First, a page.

E.C. Myers’ FAIR COIN is a suspenseful book set on present-day Earth that contains elements of fantasy and science fiction. In FAIR COIN, we meet Ephraim Scott, a normal sixteen-year-old-boy who’s worried about girls, school, and his alcoholic mother; however, his life changes the day someone who looks exactly like him dies. His mother gets called down to identify the body; horrified that her only son appears to be dead, she ends up drinking herself into an alcoholic stupor. When she ends up in ICU, Ephraim investigates what happened and searches “his” belongings; only then does he find an unusual coin, a commemorative quarter that has Puerto Rico on it and a date of 2008, which clearly isn’t right as Puerto Rico is only a Commonwealth, not a state.
Then, when Ephraim goes to school, he finds a note that tells him that all he has to do is flip the odd coin to make all his dreams come true; it appears to be in his best friend Nathan’s handwriting. Figuring he has nothing to lose, Ephraim first wishes for his mother to get better and ends up, somehow, in a parallel universe where his mother never identified a body that looked exactly like his — in this universe, Ephraim’s mother, while still an alcoholic, isn’t in the hospital at all.
Confused, Ephraim flips the coin again and asks for two things: for his mother to be well (no longer an alcoholic) and for Jena, the girl he’s been interested in since the second grade, to like him. This actually happens, and Ephraim grows even more confused; when other strange things happen, like a set of identical twins becoming only one person instead of two, and when his best friend Nathan no longer knows him, Ephraim knows something is deeply wrong.
Fortunately for Ephraim, his love-interest, Jena, is a budding young physicist and recognizes the “parallel worlds” theory from her studies. She does her best to explain things to Ephraim, but then the unthinkable happens — a version of Nathan shows up who’s violent and irredeemable. Nathan causes problems for Ephraim, for Jena, and for Jena’s analogue, Zoe, because of one thing: Nathan wants the coin, and he will kill in order to get it.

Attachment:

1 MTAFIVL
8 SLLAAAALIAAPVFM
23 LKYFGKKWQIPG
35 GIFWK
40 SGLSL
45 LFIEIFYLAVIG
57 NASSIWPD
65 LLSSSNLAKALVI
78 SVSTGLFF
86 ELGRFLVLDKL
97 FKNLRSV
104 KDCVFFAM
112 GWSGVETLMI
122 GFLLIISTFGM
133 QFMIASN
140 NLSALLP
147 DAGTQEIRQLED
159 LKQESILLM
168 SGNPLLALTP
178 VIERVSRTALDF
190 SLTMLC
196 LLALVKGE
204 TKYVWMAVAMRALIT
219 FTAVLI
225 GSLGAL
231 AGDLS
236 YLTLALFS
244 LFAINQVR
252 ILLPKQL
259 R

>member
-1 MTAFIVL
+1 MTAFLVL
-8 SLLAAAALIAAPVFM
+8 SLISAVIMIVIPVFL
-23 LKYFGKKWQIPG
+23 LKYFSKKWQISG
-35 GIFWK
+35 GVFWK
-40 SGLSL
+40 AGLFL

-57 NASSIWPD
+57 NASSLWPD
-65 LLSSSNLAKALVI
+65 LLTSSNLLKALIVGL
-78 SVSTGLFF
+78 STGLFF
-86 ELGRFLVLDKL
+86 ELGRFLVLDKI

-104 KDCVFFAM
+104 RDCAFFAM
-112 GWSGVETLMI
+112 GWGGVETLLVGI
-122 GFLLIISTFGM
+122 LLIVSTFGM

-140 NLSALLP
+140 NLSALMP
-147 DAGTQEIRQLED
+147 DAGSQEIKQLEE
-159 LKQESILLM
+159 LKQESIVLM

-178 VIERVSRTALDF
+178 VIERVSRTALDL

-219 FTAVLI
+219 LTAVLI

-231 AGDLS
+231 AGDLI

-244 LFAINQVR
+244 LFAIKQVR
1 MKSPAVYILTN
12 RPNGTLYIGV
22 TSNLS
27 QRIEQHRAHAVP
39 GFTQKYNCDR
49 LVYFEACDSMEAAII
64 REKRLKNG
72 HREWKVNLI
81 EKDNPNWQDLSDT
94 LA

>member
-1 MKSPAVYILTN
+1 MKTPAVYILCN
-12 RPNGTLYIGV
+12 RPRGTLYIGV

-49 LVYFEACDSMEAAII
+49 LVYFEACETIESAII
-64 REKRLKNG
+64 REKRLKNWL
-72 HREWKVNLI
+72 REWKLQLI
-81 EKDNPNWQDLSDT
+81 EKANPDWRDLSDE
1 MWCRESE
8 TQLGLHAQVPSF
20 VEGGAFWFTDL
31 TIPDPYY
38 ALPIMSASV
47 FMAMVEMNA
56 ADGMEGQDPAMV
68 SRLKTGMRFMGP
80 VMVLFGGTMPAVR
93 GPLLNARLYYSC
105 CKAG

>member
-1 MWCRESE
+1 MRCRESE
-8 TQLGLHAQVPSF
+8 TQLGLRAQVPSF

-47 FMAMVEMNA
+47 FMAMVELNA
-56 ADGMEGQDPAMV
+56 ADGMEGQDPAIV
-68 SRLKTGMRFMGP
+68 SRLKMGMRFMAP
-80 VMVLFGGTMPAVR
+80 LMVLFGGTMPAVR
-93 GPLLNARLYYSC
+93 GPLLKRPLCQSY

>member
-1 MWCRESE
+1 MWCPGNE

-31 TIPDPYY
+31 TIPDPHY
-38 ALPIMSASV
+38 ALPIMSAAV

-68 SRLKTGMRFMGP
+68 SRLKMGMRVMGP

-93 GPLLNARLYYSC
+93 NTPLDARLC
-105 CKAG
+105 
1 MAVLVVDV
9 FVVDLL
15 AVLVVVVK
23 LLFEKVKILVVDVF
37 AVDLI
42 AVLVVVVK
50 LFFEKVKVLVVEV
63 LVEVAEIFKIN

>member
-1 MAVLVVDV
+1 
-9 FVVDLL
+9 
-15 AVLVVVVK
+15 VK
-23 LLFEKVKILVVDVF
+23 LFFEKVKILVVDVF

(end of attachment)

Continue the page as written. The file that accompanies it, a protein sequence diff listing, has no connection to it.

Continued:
So, will Ephraim figure out what’s going on before it’s too late? Or will Nathan gain the coin, and its unusual powers, for himself?
FAIR COIN is a nice action-adventure story with parallel worlds and some romance. It relies on the plot carrying the characters rather than the reverse, but isn’t necessarily bad; the plot demands that Ephraim be a teenage “Everyman,” and it’s plausible that bookworm Jena would understand enough about parallel worlds and string theory to explain it to lovesick Ephraim.
The problem I had with FAIR COIN was this: Ephraim, rather than having the idiosyncracies that would’ve made him more lifelike, was instead an archetype — “teenage Everyman.” While this is OK, it would’ve been better if Ephraim had more internal monologue and some reactions other than, “Wow! How’d that happen?” or “Why is Nathan behaving so badly, anyway? What’s up with that?” as it would’ve deepened his character and made him seem far more believable. (And speaking of Nathan, he also is an archetype from beginning to end no matter what universe he’s in, which really didn’t help anything, either.)
In addition, I never really understood why Ephraim’s mother felt so terrible about life that she’d ended up as an alcoholic. And considering that the whole plot depends on us believing Ephraim’s mother is in bad shape, this is a bit strange. Once again, the only reason Myers gets away with this is because Ephraim’s mother is an archetype, so the reader immediately categorizes her and then doesn’t worry any more about it.
Bottom line: there was no reason to use so many archetypes. One per book is usually all most readers are likely to tolerate; here, we have three. Worse yet, Ephraim, his mother, and Nathan may as well have been cardboard characters, as for the most part they lacked personality. More to the point, they lacked soul, which is why I did not believe in any of them.
Fortunately for Myers, he has two very strong characters in Jena and Zoe to help pick up the slack; they have real motivations and idiosyncracies, and I believed they could be real people existing somewhere (or somewhen). Without them, I’d not have wanted to finish this novel.
That being said, the action-adventure works. The romance, for the most part, worked, though I kept thinking Jena deserved better. The plot was fast-paced and well-written, which I appreciated, and helped distract me from how much I hated the use of all those archetypes.
FAIR COIN is a good novel for young adults, but falls short of the exceptional read I’d hoped for, mostly because Myers needs to stop using so many archetypes. While he tells a nice story, he must learn to draw up characters with a bit more weight and heft to them, as plot will only carry you so far.
— reviewed by Barb